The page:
• Yep…just trudge ahead. That’s what it takes. Sure, we need an occasional break, and it’s great that we’ve got so many fun games we can play — all at our fingertips. Another favorite of mine is “Sherlock”. It’s a logic puzzle game. It helps me get my brain engaged each morning before I start work.

    • Hi Devika,
      So glad you stopped by. Oh, yes, puzzles, the great big ones. I used to pour the box of pieces out on my dining table and muddle through one until solved it…Right now, we have 6 year old twins living with us and I imagine parts of a puzzle would simply vanish…lol. If i still lived near the ocean, I’d just sit on a quilt and take in the soothing sounds of the waves crashing to the shore, very relaxing…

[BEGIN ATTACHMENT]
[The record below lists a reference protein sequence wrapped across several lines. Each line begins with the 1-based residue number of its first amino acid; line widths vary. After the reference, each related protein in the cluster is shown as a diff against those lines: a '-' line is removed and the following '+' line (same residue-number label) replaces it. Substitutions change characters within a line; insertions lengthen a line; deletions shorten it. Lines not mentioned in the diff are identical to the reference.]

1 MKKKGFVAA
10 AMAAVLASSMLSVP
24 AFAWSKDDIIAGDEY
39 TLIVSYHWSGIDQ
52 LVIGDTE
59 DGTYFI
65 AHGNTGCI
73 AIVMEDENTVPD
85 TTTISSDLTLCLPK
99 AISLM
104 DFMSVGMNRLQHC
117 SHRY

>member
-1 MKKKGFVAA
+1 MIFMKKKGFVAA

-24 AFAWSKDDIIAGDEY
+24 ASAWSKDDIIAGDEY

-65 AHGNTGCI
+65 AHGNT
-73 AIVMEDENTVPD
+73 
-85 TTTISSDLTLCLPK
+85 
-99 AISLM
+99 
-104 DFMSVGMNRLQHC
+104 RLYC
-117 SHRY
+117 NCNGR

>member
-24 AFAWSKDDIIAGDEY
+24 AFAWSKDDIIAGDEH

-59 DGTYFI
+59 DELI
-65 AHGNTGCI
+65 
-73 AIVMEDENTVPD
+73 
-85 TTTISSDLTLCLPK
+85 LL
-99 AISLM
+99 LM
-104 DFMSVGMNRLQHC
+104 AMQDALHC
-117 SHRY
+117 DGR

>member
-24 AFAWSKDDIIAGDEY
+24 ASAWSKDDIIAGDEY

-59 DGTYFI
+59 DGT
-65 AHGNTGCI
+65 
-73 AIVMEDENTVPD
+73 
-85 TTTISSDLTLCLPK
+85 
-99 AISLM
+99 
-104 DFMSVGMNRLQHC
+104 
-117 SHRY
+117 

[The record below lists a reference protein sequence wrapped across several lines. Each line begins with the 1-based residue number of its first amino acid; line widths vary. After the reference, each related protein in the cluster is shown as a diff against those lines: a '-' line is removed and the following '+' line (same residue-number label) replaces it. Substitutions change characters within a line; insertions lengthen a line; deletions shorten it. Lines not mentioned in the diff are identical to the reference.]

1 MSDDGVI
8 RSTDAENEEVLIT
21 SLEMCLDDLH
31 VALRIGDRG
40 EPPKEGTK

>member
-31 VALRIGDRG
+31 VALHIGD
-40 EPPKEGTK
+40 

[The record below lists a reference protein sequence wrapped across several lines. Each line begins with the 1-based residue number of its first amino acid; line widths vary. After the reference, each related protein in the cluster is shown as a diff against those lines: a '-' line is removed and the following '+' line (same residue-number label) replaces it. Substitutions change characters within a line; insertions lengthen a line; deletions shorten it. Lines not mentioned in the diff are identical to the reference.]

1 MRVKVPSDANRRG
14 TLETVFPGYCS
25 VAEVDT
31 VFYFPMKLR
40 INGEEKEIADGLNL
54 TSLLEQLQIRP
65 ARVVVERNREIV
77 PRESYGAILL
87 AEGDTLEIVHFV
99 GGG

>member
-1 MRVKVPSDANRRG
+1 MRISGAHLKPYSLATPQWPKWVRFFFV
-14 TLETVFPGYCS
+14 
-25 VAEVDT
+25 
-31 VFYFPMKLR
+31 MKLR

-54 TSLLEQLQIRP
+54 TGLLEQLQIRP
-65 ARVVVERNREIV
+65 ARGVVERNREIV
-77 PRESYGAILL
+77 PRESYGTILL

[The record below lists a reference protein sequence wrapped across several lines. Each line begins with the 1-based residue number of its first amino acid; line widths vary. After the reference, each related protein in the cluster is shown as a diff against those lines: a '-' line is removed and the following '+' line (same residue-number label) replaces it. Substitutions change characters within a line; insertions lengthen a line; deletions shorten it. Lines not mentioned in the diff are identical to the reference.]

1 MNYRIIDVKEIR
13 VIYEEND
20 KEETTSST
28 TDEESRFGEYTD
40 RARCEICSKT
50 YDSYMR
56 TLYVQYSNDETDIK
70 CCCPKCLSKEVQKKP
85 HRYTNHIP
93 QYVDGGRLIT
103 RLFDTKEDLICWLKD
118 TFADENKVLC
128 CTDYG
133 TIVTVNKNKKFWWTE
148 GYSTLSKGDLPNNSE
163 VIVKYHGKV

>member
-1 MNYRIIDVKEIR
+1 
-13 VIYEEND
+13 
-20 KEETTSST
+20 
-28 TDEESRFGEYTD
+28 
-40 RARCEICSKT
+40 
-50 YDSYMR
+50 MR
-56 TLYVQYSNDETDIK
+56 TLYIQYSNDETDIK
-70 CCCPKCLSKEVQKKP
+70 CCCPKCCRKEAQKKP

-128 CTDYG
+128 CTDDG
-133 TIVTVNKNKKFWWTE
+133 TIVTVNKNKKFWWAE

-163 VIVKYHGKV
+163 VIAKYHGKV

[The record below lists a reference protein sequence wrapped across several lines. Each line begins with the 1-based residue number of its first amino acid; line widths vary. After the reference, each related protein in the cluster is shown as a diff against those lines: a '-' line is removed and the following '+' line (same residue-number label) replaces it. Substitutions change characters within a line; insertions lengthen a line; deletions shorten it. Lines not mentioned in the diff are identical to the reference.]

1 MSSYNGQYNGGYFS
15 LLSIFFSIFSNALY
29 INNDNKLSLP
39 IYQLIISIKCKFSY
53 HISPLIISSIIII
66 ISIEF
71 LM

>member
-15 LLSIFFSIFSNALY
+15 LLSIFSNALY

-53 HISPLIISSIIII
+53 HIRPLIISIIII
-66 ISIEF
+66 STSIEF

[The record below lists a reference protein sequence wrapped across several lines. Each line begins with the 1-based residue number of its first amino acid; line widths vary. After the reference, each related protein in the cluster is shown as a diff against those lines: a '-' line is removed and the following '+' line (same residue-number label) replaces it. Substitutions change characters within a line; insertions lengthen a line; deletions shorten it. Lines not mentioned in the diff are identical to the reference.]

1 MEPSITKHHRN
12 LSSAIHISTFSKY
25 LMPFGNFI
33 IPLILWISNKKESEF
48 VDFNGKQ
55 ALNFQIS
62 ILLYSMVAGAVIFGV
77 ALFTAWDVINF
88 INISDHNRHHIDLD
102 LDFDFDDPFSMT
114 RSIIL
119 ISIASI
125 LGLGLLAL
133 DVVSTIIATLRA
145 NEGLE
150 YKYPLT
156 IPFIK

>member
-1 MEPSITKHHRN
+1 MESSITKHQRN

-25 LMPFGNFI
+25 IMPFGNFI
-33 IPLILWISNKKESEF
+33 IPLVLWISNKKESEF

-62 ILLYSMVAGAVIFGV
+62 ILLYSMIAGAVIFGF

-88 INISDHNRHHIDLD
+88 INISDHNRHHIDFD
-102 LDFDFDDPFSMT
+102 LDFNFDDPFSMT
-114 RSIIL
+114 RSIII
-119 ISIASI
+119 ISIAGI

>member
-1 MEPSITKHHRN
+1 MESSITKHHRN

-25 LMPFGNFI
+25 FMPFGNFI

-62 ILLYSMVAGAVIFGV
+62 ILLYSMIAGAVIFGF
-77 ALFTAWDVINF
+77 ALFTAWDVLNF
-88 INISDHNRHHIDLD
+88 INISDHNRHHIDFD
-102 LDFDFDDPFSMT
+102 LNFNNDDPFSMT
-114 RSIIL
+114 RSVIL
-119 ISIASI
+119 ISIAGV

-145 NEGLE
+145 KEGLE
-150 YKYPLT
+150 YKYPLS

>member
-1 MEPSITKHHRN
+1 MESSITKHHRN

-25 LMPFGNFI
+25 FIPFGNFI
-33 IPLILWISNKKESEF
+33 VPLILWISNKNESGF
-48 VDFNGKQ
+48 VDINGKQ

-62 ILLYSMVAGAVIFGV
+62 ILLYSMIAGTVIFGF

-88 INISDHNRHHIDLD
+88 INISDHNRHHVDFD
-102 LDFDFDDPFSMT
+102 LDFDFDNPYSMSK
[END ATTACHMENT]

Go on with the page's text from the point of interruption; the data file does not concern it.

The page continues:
5. TY, Christina for allowing me to be here today! I’m a member of Big Fish, have been for about five years and I only play their Hidden Object games. It’s so much fun and they’re reasonable in their club fees. I forgot to mention that I also play Scramble with another author pal of mine. It keeps both of occupied when we can’t think.

  6. I don`t get blocked too often, but when I do I put the work aside and work on something else. My mind generally rolls things over for a day or two then seems to untangle the knot. If that doesn`t work, I`ll toss the problem to my writing group or online writing friends. It`s amazing what an outside POV can do!

    • Hey Vicki,